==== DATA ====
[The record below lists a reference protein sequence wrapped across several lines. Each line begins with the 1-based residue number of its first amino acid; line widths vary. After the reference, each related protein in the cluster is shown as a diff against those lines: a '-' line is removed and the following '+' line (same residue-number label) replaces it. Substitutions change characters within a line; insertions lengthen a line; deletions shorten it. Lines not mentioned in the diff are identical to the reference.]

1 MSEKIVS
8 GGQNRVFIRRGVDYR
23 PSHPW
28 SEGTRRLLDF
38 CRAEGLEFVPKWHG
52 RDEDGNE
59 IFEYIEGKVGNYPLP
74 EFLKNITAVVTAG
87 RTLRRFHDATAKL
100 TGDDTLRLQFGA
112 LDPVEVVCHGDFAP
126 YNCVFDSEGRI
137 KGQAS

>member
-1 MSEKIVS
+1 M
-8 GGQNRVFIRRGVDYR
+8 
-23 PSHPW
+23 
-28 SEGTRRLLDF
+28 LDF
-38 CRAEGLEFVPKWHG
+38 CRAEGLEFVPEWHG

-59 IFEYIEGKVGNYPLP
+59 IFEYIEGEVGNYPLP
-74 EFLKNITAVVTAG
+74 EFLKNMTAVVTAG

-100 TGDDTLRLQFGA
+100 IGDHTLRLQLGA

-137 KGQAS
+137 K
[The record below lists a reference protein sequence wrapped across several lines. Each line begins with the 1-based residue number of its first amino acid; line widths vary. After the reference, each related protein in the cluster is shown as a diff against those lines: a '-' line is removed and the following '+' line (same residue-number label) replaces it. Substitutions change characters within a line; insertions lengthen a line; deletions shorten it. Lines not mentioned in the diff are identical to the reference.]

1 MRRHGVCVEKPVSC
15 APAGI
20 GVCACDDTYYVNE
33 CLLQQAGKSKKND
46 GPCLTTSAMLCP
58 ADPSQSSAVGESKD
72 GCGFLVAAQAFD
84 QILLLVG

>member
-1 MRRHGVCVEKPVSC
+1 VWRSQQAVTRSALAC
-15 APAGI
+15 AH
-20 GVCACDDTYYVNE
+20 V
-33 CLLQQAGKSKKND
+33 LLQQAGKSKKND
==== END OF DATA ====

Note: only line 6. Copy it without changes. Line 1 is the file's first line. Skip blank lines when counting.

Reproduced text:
38 CRAEGLEFVPKWHG